What would have been the impetus for people from Fertile Crescent to move to Europe? Why would people from such a fertile land, with agriculture fully developed need to go to Europe that did not have farming? When the climatic conditions of the Saraswati valley worsened, people had options to move in many possible directions. While many chose East, others may have chosen to go West. Or in another possibility, this movement may not have been during the time of collapse of IVC at all, and could have been more ancient.
Europe is one of the most fertile continents in the world, and Mediterranean Europe in particular (which received the heaviest migrant flow from Fertile Crescent) has hosted dense agrarian populations since antiquity. In contrast, central Asia and eastern Iran have never been densely-populated by agrarian populations at any point in history, as environmental conditions have not permitted the creation of an enduring agrarian civilization in this area. The peoples who successfully spread their languages throughout the central Asian region, such as the Turkic peoples, could do so because they were highly warlike, nomadic, horse-riding peoples, and they were not looking for farmlands.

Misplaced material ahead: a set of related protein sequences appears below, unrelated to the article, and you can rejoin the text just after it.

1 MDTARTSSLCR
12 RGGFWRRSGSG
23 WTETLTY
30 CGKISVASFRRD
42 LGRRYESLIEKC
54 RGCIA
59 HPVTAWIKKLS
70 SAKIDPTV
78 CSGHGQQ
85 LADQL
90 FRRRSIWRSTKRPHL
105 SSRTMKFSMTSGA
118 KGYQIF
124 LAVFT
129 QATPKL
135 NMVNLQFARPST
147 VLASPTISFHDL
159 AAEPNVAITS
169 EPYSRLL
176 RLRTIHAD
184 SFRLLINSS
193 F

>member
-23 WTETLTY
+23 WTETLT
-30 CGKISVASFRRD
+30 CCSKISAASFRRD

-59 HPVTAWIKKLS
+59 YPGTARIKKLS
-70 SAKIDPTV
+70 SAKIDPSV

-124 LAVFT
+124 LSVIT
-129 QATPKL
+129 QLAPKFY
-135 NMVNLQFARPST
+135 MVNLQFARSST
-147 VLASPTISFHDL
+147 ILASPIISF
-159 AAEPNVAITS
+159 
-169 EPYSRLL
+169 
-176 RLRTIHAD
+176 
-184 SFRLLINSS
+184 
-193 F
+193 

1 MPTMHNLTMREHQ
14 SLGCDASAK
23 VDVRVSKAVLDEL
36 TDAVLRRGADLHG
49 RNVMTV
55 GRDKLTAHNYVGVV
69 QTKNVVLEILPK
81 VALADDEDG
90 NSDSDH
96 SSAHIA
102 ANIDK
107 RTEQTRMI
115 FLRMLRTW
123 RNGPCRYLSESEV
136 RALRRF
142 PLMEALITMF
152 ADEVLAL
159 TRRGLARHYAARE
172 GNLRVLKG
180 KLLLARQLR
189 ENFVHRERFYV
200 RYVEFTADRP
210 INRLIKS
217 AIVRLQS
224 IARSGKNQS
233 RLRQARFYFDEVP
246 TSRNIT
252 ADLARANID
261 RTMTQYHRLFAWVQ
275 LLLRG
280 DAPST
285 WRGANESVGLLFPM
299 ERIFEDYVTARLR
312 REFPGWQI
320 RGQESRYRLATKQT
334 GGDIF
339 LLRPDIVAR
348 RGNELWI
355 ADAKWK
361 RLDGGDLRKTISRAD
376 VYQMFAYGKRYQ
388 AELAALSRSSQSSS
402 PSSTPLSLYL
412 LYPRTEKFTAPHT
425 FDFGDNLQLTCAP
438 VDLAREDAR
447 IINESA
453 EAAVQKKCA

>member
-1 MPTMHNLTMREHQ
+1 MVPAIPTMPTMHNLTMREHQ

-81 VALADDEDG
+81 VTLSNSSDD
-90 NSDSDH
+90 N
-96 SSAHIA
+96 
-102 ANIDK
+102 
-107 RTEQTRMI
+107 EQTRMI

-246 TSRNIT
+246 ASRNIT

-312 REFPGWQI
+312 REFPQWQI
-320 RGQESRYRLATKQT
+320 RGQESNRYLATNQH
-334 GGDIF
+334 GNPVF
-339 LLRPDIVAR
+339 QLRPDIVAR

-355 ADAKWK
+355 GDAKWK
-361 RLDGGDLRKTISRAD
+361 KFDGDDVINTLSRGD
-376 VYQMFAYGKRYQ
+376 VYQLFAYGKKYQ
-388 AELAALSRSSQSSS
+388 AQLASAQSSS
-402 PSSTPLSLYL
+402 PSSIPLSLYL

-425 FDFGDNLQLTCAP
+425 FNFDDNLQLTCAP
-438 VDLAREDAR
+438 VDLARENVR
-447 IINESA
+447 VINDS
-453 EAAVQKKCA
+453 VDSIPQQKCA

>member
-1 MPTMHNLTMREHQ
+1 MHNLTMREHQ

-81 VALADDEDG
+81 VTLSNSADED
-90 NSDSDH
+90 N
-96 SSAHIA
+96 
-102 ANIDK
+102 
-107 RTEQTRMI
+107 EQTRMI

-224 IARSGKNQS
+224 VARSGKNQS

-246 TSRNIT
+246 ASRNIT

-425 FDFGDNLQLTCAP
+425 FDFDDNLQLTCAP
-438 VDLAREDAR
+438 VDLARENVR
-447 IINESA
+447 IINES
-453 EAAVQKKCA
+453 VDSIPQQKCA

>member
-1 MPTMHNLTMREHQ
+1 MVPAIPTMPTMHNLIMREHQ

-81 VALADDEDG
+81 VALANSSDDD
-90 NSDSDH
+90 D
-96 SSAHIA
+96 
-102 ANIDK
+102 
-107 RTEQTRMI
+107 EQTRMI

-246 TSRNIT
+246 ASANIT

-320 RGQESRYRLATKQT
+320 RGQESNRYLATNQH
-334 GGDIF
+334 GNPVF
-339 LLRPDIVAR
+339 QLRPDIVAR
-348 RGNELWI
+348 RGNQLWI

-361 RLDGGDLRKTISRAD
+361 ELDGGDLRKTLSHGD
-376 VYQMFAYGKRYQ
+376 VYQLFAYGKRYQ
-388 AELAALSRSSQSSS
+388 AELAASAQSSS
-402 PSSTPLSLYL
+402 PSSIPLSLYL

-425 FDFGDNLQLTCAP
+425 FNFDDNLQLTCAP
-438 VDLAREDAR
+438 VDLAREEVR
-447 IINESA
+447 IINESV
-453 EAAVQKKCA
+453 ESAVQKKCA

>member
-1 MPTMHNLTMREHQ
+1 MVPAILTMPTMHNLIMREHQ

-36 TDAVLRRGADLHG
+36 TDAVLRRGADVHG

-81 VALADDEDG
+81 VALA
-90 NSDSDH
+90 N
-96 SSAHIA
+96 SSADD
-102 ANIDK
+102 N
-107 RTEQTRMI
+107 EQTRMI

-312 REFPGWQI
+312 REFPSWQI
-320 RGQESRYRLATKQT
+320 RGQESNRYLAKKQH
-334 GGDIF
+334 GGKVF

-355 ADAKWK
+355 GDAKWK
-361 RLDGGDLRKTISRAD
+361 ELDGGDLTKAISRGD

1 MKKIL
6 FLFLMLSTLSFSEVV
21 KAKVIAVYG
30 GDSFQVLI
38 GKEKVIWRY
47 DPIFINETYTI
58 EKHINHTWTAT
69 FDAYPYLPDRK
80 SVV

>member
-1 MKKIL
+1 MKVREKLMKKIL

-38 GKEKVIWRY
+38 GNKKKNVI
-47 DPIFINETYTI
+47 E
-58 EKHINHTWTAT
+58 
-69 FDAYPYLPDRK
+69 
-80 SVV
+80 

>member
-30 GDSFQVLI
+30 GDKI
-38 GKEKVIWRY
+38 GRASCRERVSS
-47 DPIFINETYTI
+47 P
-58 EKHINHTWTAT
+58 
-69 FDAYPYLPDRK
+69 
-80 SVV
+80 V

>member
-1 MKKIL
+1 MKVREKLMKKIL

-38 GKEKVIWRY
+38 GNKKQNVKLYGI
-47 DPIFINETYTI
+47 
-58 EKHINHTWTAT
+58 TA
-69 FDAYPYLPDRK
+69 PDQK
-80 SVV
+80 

As per traditional records, Rishi GOtama went to the East from the Saraswati valley to the banks of Gandaki. At that time, the area was full of forests, and the AryAs made use of fire (VaishwAnara Agni) to clear forests and institute agriculture in that region. Another account says that AmAvasu the son of PurUravas moved West from the Saraswati Valley.